If you work in geotechnical engineering it’s not too long before you’re overlapping with environmental engineering.  Environmental engineers have a big interest in everything to do with water in the environment.

Surface water and ground water (the water table) changes the physical properties of soil and rock.  Sink holes like those in Oxford, Nova Scotia are a prime example.  Gypsum bedrock will support foundations quite nicely when dry but dissolves when exposed to ground water.

If you work in geotechnical engineering it’s also not too long before you’re doing Phase I, II and III ESAs – Environmental Site Assessments.  As a civil engineer, I’ve done a few of these over the years.  There’s a lot of overlap between the geotechnical and environmental sub-disciplines.

Sub-disciplines connect with their co-sub-disciplines

It’s the same with the other sub-disciplines and how they connect with their co-sub-disciplines:

  • Foundation engineers learn something about geo work, structural engineering and environmental engineering:
  • Highway engineers learn about geomatic engineering, and quite a lot about geotechnical engineering because highways sit on the ground;
  • Municipal engineers learn about geo engineering too because pipelines are buried in the ground;
  • Many sub-disciplines learn a little something about environmental engineering because engineering the built environment alters the natural environment
  • Structural engineers soon learn about earthquake engineering
  • Coastal engineers learn about the requirements of foundation engineers and environmental engineers

It goes on and on, the inter-relationship of the civil engineering sub-disciplines.

The principal engineer

However, it’s important for a civil engineer to know when to assume the position of principal engineer. (Ref. 1)

Principal engineers coordinate the work of other engineers and specialists to a common goal – in forensic engineering, to determining the cause of a collapse or accident in the built environment.  A principal engineer might be directing the efforts of construction engineers, structural engineers, mechanical engineers and crane operators in removing the collapsed crane from the multistory building in Halifax. (Ref. 2)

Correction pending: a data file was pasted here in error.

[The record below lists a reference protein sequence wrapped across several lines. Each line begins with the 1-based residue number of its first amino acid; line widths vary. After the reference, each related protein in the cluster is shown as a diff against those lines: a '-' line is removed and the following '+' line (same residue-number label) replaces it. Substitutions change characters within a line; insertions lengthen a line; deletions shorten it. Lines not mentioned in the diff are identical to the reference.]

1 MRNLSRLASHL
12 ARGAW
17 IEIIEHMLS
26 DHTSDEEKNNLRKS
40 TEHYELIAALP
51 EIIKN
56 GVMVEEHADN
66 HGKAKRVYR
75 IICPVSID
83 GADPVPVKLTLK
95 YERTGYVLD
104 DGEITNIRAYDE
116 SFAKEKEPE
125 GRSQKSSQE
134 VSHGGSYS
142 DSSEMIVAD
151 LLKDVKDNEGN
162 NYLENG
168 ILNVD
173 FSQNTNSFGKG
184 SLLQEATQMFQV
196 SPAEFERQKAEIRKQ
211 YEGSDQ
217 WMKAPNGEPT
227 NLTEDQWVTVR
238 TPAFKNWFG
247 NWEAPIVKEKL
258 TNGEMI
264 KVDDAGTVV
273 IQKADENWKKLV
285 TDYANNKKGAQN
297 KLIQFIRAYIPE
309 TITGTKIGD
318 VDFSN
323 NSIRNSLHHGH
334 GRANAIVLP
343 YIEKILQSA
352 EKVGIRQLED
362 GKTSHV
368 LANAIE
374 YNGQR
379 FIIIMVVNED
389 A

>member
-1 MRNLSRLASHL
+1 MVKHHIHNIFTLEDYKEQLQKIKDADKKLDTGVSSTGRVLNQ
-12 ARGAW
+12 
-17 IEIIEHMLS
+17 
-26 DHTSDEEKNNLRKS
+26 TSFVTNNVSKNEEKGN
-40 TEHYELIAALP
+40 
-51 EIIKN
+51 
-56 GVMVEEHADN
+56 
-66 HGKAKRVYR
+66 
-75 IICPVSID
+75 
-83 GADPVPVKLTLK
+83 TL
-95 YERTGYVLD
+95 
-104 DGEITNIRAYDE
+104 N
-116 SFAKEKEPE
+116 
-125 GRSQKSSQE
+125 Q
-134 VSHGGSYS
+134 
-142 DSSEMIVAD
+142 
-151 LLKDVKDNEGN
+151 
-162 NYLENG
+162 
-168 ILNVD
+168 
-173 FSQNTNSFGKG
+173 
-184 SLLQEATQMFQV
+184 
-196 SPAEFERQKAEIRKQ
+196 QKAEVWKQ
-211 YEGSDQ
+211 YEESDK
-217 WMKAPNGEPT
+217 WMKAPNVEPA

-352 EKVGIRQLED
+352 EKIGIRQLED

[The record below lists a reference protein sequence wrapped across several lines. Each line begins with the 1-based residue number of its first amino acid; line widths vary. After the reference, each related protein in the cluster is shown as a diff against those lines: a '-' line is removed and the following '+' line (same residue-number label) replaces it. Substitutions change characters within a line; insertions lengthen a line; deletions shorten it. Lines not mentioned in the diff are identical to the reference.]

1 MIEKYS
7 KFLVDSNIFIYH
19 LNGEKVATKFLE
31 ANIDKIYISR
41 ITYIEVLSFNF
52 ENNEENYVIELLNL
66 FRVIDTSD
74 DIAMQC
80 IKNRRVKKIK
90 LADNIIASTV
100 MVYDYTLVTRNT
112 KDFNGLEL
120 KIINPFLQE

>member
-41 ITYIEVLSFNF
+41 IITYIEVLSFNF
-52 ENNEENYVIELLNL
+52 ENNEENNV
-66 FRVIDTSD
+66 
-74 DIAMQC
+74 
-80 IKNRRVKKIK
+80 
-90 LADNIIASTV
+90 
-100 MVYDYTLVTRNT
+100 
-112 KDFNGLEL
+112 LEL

I’m not qualified to do structural and construction engineering but can develop some of the parameters enabling them to do their work, particularly soil and rock properties for foundation design.  I am qualified in earthworks design and also done a lot of materials testing and site inspection (earthworks and concrete construction).

I’m certainly qualified in knowing when to step back into the position of principal engineer, and well out of the way of those who know better.  I know when to retain one or more of the sub-disciplines because I’ve worked with them.

For example

I investigated a nail gun accident a few years ago.  It was easy for me to check if the nail gun appeared to work properly because I used one when I built my house from the ground up.

But, were hidden parts of the nail gun worn?  I’m not a mechanical engineer so I retained a specialist in nail gun repair to take it apart and tell me.

Was it poorly designed or manufactured?  I was ready to retain specialists in these fields.

First however, I decided to have the victim re-enact the nail gun accident while I took a video.  I take a lot of pictures and video in my expert work and this was easy for me to do as principal engineer.  The video of the re-enactment was insightful to say the least.

In other cases, I retained a structural engineer to guide me in underpinning a structure.  I retained a specialist in concrete design to guide me in retaining wall design.  I’ve got a call to a structural engineer now about bracing a deck structure so it won’t fall over.

Family doctors as principal investigators

The concept of principal investigator is not unique to civil engineering.  The medical profession adopts this approach all the time.

Your family physician takes a patient history, does a physical examination, may order some tests and may refer you to a specialist if s/he sees a potential problem.  He would coordinate the investigations of the other doctors and specialists into the problem.  The specialists would carry out thorough investigations and explain their findings in detail.  (Ref. 3)

It’s similar in construction when a general contractors hires carpenters, electricians, plumbers and roofers to do a job.  The general is the principal, the trades are the specialists.


So, what did I say?